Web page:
The following morning, Annie and I visited Fort Morgan Historic Site which is operated by the State of Alabama. I’m not sure why I’m so fascinated by forts, but I always seem to visit them on my travels. I’ve visited forts from the State of Washington to Maine. I arrived at Fort Morgan when it opened at 8am and paid the $8 entry fee.
The woman at the guard gate provided me a map with a self-guided tour and said Annie could accompany me in the fort, on the trail, in the museum, and on one section of the beach. We mostly wandered around the fort and to the distant batteries as we learned about its history. I particularly liked seeing the six flags that once flew over the fort, its architecture, the dry moat full of flowers, and the stalactites that have formed on the underground archways! Annie liked trotting on the trail hidden behind the distant batteries so sneak off-leash and burn some energy.
Located on Mobile Point, Fort Morgan was preceded by Fort Bowyer, which came under attack twice by the British during the War of 1812. While it withstood the British during the first battle, it fell during the second. The fort was returned to the USA by treaty from the War of 1812.
The construction on Fort Morgan began in 1819 and was completed in 1834. It was named in honor of Revolutionary war hero General Daniel Morgan. In 1861, the fort was used by the Confederate Army as the first line of defense for the city of Mobile.
In the late 1800’s, the US Army Corp of Engineers fortified the structure which became the largest permanent military base in Alabama from 1900 to 1923 while it protected Mobile Bay. During WWI, two-thousand troops were stationed here! With the end of WWI, the post was closed only to be reoccupied by the Navy in 1942 during WWII. It was used until 1944 and handed over to the state in 1946.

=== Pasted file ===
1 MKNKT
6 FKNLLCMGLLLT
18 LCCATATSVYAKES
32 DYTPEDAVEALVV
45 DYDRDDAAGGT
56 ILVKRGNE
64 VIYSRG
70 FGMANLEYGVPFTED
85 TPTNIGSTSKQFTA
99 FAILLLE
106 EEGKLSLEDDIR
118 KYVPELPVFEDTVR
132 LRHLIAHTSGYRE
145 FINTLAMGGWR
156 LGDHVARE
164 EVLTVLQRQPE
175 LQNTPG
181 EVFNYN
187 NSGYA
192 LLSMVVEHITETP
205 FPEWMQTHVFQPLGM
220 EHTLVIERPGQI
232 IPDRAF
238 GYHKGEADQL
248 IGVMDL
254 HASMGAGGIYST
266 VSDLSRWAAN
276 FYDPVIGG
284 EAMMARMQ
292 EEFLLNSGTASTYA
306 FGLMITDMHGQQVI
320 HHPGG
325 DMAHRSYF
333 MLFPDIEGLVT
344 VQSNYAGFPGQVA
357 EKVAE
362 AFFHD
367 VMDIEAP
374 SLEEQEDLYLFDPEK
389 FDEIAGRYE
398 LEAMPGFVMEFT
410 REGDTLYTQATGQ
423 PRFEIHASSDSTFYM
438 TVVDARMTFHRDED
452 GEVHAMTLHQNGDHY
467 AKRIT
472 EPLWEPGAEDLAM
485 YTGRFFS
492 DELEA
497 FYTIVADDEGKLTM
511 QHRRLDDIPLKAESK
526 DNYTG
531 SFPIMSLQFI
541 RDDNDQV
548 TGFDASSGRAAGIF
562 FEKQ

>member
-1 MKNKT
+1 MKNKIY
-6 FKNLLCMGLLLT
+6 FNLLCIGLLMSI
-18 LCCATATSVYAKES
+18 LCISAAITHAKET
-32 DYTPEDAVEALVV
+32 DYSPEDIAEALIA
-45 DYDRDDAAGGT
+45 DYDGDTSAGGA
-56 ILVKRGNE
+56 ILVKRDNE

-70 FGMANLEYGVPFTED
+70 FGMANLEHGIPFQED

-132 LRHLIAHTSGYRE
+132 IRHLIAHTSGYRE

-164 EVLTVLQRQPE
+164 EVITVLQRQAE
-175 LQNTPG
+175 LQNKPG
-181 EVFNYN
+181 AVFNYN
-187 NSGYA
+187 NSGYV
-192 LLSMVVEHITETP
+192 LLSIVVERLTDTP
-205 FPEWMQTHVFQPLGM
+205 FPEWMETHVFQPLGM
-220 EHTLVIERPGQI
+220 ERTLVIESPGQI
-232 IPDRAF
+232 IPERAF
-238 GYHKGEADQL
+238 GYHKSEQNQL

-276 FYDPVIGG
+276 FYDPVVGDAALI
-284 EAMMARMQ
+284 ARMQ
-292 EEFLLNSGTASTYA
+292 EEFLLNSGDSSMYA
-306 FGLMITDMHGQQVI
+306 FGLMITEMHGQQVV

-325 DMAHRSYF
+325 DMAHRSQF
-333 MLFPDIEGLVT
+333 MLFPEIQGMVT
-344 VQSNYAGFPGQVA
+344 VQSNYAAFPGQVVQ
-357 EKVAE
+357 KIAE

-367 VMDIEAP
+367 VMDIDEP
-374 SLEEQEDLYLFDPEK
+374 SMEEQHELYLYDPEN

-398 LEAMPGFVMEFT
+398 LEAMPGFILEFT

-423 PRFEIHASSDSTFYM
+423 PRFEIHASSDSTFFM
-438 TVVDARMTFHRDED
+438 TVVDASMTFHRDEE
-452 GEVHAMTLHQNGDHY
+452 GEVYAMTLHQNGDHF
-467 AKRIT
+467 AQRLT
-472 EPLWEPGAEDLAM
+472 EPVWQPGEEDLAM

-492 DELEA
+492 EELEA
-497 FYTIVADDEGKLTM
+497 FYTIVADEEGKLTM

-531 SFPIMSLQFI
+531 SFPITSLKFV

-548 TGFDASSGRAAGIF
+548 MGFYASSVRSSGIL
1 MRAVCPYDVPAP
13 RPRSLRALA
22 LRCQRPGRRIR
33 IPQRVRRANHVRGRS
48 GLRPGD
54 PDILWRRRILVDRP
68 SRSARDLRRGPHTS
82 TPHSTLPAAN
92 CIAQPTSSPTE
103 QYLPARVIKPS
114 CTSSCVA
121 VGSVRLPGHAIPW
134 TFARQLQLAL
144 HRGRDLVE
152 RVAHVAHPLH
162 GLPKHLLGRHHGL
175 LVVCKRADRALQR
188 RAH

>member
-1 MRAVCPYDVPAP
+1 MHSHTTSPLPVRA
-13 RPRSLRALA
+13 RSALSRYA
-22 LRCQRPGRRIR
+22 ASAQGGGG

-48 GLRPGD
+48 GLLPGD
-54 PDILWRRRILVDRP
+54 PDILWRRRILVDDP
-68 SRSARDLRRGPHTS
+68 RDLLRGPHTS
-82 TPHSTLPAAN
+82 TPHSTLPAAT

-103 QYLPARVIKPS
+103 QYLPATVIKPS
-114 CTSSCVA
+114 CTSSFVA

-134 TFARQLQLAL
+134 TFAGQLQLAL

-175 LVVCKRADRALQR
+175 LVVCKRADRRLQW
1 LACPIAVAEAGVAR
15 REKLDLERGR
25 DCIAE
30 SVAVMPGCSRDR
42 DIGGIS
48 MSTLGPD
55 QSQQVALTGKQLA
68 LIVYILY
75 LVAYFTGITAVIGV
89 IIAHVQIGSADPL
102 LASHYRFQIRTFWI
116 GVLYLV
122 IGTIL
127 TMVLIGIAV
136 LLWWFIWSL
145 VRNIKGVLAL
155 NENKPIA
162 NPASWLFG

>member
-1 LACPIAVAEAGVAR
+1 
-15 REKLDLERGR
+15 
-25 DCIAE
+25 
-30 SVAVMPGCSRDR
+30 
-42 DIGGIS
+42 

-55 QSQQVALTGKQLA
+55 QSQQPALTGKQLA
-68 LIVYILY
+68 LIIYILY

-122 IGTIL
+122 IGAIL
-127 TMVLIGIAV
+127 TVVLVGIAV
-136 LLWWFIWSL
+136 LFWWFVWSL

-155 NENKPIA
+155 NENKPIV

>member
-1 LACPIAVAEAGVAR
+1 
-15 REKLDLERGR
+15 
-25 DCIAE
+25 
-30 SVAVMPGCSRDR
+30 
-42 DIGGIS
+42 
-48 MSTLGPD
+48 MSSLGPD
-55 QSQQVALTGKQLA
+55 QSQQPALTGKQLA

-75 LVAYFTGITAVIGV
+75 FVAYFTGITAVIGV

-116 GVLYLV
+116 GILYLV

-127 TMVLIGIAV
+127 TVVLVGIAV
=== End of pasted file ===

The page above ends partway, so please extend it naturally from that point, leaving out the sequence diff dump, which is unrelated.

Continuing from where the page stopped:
I imagine most tourists don’t come to Gulf Shores to see the fort, but it was worth the stop to me. During my next visit, I will check out Fort Gaines on Dauphin Island. And without Annie in tow, I may act more like a tourist!
Getting to Gulf Shores
The easiest way to reach Gulf Shores is to fly into Mobile, Alabama which is one hour away by car. If you have time, take the scenic route and stop in the charming Town of Fairhope. Stroll the downtown, check out the waterfront, and visit B&B Pecan Company.
While their pecan orchard devastated by the hurricane Sally a few years ago, they still sell all sorts of tasty pecans. I couldn’t decide between praline, sugar glazed, raw, or chocolate covered, so I got tasters of each!
If driving across the border from Florida, make time to stop at Flora-Bama, the waterfront bar and grill on the border. It has five music stages and serves a variety of food and drinks along with its famous bushwacker. Just beware of spring break crowds. You may also take a picture at the state sign in the parking lot or do that at the visitor’s center.
Since the monarch butterfly is the state insect, Annie donned a butterfly costume while I wore a T-shirt claiming I was with the butterfly. ETB
PS. Pay attention to the speed limits in Alabama. Someone has a sense of humor. I passed through a 26 mph zone and a 17 mph zone!